In Puglia, olive trees have always been considered nature’s equivalent to cathedrals – silhouetted monuments between heaven and earth, with their knotty trunks worn down by the rain and the wind, and hollowed out by the wrinkles of countless centuries.
They recall the work in the fields during the sun-drenched days of high summer, the harvest carried out by hand, with nets to catch the fruit, the noise of the mills, and the smell of fresh oil.
The plant is thought to have arrived on the shores of Puglia from the East, where the first historical references to olive tree cultivation can be found. Observing the plains covered by olive groves from on high, it is hard not to be enchanted by this genuine work of natural architecture, one composed solely of centuries-old olive trees – enormous green expanses that stretch right down to the blue of the sea.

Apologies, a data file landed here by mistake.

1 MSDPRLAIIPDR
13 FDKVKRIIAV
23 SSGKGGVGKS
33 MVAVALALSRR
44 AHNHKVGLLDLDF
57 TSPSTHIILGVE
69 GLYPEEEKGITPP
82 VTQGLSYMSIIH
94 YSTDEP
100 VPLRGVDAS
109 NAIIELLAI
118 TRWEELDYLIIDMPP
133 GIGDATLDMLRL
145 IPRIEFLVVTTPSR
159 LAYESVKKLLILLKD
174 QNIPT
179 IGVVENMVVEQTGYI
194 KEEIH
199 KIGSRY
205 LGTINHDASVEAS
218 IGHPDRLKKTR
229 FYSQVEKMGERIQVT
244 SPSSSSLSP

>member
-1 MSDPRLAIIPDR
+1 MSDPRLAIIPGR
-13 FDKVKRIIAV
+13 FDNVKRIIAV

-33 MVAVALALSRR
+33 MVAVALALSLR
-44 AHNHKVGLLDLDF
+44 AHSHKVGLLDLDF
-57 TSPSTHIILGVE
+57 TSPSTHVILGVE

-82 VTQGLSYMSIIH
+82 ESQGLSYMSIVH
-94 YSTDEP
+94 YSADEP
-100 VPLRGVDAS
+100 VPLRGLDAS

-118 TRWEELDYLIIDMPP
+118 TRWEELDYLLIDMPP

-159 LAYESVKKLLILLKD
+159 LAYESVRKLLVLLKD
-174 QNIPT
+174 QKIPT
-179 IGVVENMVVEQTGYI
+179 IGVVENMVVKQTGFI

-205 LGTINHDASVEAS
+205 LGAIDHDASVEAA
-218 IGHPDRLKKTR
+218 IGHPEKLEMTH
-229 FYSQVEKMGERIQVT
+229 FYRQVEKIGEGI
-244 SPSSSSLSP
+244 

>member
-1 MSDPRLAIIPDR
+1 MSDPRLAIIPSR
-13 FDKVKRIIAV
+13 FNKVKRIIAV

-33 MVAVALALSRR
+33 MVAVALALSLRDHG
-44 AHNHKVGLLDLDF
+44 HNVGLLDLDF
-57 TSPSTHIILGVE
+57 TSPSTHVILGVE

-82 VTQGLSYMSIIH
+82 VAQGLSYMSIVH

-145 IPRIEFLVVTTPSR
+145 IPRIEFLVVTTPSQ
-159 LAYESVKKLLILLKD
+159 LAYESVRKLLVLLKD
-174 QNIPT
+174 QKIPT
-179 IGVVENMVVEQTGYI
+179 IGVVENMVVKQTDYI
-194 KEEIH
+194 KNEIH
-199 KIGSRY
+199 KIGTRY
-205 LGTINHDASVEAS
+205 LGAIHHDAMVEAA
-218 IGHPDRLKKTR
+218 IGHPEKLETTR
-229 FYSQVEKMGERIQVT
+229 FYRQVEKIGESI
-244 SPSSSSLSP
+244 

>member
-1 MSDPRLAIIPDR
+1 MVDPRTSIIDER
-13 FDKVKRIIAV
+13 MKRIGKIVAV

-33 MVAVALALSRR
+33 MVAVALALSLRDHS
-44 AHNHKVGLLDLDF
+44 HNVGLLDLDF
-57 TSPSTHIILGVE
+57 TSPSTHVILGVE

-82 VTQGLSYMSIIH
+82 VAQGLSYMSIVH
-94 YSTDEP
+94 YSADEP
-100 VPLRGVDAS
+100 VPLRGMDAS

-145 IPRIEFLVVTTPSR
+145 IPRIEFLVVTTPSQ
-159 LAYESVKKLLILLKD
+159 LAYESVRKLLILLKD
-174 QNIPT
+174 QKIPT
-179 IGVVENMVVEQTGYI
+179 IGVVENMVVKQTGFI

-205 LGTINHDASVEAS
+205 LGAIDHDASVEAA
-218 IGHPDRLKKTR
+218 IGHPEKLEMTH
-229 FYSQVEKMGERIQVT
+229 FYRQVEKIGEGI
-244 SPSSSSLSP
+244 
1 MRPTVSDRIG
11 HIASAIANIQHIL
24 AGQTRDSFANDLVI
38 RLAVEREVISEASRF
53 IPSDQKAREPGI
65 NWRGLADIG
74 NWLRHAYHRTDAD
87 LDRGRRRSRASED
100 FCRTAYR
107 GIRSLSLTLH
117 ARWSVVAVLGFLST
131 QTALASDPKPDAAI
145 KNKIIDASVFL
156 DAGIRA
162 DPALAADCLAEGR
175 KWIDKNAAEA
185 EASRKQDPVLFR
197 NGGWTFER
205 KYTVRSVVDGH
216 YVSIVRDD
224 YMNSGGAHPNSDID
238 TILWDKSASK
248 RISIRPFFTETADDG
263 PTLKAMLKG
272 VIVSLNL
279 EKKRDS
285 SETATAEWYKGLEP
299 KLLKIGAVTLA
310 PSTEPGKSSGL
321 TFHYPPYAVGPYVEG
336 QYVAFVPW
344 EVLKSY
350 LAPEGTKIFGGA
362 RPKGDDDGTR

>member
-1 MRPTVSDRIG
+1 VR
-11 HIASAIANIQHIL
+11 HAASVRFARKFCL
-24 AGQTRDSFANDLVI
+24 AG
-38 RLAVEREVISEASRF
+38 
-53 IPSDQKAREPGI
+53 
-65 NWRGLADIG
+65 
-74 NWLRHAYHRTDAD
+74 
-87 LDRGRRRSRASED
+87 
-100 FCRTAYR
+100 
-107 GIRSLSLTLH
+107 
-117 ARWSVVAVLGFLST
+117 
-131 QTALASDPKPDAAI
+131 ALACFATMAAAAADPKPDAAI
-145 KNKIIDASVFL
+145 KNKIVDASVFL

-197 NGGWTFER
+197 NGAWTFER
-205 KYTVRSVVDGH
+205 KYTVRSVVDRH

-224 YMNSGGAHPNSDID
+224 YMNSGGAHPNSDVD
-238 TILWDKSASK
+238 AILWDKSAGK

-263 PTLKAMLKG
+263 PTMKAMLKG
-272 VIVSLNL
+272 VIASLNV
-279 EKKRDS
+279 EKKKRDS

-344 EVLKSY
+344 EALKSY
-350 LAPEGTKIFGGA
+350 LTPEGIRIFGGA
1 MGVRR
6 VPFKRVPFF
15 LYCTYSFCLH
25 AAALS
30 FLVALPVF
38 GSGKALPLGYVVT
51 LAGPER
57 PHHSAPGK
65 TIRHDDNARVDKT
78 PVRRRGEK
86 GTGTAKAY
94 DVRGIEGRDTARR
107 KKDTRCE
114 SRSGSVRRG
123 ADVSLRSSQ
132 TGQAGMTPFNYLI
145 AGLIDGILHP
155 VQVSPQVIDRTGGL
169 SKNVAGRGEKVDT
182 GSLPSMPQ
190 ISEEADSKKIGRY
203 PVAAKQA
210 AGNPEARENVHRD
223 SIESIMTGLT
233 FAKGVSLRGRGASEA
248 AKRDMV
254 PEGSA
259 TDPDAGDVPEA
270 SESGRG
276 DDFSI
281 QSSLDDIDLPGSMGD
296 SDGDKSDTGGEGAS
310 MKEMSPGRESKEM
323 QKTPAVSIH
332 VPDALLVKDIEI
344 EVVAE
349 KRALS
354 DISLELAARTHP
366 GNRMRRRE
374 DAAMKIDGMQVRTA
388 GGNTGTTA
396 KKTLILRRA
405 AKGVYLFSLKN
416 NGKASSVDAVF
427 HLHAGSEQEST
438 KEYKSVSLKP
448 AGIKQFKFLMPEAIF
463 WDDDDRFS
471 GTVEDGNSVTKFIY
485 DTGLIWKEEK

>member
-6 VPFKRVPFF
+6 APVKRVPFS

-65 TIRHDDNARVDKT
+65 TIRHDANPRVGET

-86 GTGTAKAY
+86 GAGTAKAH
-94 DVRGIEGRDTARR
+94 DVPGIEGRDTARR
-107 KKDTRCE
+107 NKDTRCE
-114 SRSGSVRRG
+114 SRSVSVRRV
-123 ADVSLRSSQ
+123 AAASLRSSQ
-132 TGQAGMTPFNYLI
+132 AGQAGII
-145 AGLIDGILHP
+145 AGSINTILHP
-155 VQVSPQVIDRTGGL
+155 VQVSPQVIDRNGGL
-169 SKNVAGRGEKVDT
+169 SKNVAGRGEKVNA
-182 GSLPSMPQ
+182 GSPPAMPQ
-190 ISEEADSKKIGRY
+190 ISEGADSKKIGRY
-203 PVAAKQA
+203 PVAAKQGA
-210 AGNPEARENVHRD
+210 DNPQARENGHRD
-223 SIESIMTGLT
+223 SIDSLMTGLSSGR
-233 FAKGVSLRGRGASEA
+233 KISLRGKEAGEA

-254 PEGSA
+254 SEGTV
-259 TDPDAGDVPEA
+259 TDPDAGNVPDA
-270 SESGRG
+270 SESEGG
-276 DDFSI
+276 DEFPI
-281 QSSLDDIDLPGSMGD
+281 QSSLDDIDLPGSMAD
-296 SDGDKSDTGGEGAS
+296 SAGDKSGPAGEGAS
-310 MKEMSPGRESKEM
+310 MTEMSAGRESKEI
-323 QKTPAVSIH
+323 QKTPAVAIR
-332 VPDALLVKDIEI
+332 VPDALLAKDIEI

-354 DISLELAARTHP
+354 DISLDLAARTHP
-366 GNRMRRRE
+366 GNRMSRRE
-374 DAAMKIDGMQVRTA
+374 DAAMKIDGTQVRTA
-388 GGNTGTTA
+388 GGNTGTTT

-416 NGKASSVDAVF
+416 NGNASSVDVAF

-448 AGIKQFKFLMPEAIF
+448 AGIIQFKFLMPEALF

Their trunks twist around themselves, some split into several parts, some curved or bent to one side; almost leaning on the ground as if to rest after all those centuries witnessing the inexorable passage of time.
And between their green canopy you catch a glimpse of another singular work of architecture. A bright white stain – a town in the coastal Murgia region that extends over three hills, the biggest of which is home to the medieval part, enclosed by its Aragonese walls: Ostuni. A hotchpotch of small, tangled streets that makes a visit to the Rione Terra quarter a compelling treasure hunt, one which only ends when you come to the 15th century cathedral. Here you will be amazed by an incredible human feat – its late Gothic facade.